Dusty and dirty, Cairo is a challenging and tough city to travel to – but this doesn’t mean your efforts won’t be rewarded. The 22-million or so people that call Cairo home pack its busy streets daily. Touts will hassle you, motorbikes will beep into the night and the dirt will cling to your skin – but Cairo truly is a charming place with world-class sights to see. The city sits on the ethereal River Nile and is the location of the medieval Islamic city and Coptic architecture in the old city. The world-famous Egyptian Museum boasts an incredible collection of ancient Egyptian artifacts.
What was once one of the greatest cities in the world, with an incredible collection of books in its library and a huge lighthouse, Alexandria was founded by its namesake – Alexander the Great. A city of epic historical proportions, much of its integral beauty and cultural importance has faded, but it is still possible to glimpse its past glory. The dusty coastal town is thronged with people; its streets, port and beaches are constantly ebbing and flowing with the stream of life – modern city living takes place alongside ancient wonders. Its infusions of various cultures are a legacy of Alexandria’s many conquerors that the Citadel of Qaitbay was built to protect the city from.
Sharm el Sheikh
The resort city of Sharm el Sheikh was once a top tourist destination, labelled ‘the jewel of the Red Sea’; Europeans used to flock to its beautiful beaches looking to catch a tan, have a good time and get value for money. In recent years, the city has seen a huge decline in tourism – a 70 percent decline in fact. Political developments have seen the UK place a flight ban to Sharm el Sheikh, and as a result, the once buzzing city is akin to a ghost town.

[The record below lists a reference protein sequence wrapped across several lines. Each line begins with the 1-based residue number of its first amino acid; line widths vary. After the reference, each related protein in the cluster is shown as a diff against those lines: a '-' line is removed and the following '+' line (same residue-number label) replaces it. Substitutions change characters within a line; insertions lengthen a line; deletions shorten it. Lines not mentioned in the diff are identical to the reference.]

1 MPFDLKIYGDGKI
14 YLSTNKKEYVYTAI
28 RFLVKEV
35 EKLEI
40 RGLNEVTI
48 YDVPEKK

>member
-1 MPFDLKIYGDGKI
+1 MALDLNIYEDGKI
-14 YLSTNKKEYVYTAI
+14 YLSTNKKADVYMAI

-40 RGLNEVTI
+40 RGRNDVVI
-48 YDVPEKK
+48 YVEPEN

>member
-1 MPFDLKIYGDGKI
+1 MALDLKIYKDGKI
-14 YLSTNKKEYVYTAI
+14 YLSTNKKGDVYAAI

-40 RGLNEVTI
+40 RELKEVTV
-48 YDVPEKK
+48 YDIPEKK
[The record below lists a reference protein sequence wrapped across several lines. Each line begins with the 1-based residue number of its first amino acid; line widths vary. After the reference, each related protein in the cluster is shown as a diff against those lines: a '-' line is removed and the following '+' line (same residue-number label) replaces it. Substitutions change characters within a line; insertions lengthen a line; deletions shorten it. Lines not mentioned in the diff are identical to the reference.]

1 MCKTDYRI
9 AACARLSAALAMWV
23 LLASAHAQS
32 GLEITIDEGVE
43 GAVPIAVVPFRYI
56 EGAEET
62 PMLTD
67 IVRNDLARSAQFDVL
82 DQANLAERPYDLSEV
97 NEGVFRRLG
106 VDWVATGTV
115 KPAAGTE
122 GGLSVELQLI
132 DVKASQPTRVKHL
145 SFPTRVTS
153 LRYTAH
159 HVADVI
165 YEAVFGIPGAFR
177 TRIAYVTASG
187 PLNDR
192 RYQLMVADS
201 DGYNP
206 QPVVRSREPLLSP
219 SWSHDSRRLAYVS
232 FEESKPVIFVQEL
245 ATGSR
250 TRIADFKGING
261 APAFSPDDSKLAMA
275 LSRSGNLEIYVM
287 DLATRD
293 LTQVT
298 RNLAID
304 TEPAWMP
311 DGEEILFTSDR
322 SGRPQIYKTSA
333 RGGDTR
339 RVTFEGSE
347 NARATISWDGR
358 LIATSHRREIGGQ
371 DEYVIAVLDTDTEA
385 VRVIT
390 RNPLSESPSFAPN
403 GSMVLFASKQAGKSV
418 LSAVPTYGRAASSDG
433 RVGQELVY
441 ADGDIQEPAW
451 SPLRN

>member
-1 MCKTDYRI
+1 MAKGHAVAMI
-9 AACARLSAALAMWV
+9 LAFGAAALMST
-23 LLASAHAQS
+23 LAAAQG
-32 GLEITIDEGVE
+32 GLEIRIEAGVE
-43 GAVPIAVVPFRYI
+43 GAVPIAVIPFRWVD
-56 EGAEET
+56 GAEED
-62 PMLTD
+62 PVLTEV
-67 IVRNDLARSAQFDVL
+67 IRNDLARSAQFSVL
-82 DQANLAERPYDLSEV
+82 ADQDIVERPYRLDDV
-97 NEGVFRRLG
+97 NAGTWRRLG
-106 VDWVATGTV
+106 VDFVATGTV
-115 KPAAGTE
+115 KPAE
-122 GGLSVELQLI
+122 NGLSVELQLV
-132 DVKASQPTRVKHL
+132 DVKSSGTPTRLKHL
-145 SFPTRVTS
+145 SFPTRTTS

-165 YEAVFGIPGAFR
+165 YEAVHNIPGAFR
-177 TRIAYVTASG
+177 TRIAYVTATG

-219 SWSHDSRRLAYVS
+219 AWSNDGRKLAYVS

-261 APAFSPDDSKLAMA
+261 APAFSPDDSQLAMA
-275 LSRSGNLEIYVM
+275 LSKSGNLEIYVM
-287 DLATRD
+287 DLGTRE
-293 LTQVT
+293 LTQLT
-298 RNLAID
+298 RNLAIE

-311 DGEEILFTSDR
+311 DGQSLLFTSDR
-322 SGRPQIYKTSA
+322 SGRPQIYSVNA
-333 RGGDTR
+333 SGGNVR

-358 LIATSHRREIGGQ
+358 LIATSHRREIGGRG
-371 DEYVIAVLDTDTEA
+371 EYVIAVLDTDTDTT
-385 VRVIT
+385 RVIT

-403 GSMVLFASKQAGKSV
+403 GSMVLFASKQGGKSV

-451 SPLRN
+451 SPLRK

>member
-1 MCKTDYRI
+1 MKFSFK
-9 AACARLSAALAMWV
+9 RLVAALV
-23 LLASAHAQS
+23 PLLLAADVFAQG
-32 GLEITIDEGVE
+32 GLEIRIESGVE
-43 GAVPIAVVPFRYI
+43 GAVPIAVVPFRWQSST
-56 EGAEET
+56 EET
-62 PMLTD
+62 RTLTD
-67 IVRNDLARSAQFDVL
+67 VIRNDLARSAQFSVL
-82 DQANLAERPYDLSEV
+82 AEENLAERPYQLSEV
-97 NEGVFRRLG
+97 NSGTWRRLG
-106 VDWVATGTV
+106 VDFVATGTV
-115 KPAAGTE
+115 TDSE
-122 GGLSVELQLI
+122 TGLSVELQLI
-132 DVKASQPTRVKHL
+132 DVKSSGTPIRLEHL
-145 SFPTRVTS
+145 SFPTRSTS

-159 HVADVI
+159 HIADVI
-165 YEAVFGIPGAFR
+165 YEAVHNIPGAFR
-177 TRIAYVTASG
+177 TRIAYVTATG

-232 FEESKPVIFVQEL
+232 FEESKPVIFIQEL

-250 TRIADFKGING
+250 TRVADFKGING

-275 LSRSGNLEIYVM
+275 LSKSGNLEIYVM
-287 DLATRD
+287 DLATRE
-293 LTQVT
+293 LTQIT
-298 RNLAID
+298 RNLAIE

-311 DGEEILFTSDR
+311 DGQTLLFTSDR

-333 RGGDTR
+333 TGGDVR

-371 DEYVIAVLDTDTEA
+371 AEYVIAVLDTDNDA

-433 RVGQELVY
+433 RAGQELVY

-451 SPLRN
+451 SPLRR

Hotel rooms are now easy to come by and you won’t have to scramble for space on the sand anymore. Accommodation, food and drink prices are cheap. If you are able to catch a flight, you can have a low-cost beach break at Sharm el Sheikh.
Colorful coral reefs and picturesque sandy beaches make Hurghada the ideal city for a summer break. An urban area where old meets new, Hurghada is Egypt’s premier holiday resort destination, with tourists drawn there to linger on the soft sands, enjoy the many delicious restaurants and explore a slice of history.
The old town of El Daha reveals real Egyptian life, with its mosques, markets and network of narrow lanes.
Most people would picture an oasis as a patch of lush heaven in the middle of the desert, and that’s exactly what Siwa Oasis is. Overflowing with palms, olive trees and shady lanes, the city is scattered with sparkling fresh-water springs. This ancient town is a real-life time capsule; donkeys amble along the old roads and mud houses sit on the edge of the desert. It’s not easy to reach this cut-off settlement, but your efforts will be greatly paid off.
Idle and sleepy, Dahab is a slow city whose main attraction is its palm-lined beaches. The resort city has risen from the shadow of its former self – from a dusty outpost to a chic tourist town. With the influx of tourism, money and development, Dahab may have lost a little of its simple charm, but if you want to spend some time kicking back in a family-friendly city and try some world class windsurfing, go scuba diving or trek in the desert with the Bedouin then this is the place for you.